As the media keep reminding us, we are working longer hours than ever before. The average Briton now works 44 hours per week, with many people working significantly more than this. Indeed, for a lot of people, long working hours are a badge of pride, demonstrating dedication and commitment. However, could long hours spent slaving away over a hot computer screen be dampening your creativity?

It might sound counterintuitive, but working fewer hours can in fact boost the quantity and quality of your work. One person who understands the connection between free time and creativity is Stefan Sagmeister, co-founder of design firm Sagmeister & Walsh.

In their New York office, Sagmeister has mandated year-long sabbaticals every seven years. This was in response to a worrying observation, as he explains in his TED talk, “Our work started to look the same. So I decided to close it down for a year.” This brave move had the desired effect. When his employees came back from their time away, he found that the adventures and experiences they gained inspired their work for many years after. What’s more, the mandated sabbaticals made financial sense since the firm charged higher fees for their more innovative work. Win win.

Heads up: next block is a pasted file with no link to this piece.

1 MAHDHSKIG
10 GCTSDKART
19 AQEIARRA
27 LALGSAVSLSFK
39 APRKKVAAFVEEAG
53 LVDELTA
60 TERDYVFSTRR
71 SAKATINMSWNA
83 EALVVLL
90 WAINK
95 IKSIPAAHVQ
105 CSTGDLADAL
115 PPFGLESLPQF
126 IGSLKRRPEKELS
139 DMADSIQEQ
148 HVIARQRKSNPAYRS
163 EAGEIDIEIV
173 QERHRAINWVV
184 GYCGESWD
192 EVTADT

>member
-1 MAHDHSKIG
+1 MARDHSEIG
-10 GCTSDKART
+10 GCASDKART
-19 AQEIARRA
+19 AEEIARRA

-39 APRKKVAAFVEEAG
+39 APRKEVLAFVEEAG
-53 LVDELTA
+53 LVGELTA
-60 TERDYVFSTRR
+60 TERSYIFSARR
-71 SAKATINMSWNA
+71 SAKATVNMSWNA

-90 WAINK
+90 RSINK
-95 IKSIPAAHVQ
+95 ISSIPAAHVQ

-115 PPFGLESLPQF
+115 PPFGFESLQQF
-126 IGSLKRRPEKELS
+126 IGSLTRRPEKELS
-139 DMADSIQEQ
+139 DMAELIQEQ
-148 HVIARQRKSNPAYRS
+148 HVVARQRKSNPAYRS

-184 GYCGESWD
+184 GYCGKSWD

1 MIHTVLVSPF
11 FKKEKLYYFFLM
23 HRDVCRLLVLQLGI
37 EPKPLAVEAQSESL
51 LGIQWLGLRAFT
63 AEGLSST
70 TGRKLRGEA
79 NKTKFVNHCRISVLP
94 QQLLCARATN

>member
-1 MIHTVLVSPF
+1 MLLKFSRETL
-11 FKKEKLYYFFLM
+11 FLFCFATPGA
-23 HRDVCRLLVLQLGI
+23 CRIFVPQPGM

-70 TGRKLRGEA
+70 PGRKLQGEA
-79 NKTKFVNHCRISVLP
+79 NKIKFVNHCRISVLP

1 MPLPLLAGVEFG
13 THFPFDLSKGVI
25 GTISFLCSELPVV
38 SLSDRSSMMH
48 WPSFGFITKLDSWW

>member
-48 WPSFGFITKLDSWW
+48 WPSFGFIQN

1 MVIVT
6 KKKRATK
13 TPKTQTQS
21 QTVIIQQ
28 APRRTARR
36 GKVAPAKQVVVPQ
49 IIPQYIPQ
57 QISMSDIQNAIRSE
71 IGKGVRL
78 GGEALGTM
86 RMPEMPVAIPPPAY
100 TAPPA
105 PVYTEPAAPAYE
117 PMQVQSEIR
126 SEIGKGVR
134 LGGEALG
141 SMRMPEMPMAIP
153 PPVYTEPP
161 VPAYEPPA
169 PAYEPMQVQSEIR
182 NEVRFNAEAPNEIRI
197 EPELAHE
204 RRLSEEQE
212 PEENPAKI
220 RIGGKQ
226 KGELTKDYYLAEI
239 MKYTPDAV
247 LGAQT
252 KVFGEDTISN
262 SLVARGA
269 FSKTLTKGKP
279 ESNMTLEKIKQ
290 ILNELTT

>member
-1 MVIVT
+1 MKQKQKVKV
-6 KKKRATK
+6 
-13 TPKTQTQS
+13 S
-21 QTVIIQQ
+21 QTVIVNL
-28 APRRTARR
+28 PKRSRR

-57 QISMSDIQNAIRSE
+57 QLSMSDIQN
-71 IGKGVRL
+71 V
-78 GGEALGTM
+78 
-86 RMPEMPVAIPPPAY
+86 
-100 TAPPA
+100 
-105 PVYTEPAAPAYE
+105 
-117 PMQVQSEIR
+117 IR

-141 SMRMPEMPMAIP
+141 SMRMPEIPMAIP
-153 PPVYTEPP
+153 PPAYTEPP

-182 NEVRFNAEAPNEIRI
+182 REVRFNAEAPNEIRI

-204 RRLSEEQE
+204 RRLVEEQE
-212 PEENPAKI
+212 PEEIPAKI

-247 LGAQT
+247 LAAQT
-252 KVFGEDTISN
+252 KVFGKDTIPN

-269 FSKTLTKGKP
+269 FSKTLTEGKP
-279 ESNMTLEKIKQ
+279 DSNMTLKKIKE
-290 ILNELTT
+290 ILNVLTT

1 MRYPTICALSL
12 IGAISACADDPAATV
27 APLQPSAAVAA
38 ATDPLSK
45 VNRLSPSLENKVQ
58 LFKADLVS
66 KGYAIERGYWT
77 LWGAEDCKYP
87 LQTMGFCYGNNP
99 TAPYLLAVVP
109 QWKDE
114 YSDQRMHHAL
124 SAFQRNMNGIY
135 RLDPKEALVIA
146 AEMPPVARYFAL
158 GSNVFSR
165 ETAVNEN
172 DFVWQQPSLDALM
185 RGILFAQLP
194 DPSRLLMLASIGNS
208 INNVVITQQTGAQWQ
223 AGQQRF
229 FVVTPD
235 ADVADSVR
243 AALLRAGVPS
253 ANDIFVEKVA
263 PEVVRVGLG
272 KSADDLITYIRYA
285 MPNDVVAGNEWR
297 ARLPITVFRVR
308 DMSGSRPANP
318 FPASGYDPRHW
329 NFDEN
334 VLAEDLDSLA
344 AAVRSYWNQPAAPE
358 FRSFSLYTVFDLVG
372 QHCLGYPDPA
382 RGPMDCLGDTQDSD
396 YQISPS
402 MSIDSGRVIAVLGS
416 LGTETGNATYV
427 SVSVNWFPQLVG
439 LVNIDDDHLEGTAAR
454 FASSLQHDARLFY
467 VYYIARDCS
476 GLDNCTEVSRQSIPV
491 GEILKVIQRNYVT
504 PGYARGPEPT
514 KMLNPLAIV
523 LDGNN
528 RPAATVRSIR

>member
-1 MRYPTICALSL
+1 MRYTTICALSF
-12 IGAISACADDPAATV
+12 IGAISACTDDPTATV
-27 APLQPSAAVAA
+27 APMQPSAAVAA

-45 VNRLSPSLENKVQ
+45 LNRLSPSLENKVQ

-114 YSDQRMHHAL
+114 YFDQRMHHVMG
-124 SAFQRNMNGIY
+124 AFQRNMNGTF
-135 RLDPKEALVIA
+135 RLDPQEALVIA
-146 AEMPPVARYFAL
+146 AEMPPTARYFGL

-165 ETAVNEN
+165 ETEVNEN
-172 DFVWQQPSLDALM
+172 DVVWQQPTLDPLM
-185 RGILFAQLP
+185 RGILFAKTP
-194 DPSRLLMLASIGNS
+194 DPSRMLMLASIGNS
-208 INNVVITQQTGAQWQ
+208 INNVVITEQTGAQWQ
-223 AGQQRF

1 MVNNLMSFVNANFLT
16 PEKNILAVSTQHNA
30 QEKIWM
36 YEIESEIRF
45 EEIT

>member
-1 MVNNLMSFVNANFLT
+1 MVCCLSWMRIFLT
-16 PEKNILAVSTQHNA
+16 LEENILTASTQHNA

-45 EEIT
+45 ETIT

Of course sabbaticals aren’t for everyone. However it does illustrate the importance of giving yourself the time to develop ideas in your conscious and subconscious mind. Whether it’s a regular jog, bath or just shutting down that computer screen an hour earlier, make sure you give your brain time to wander and connect seemingly unrelated ideas.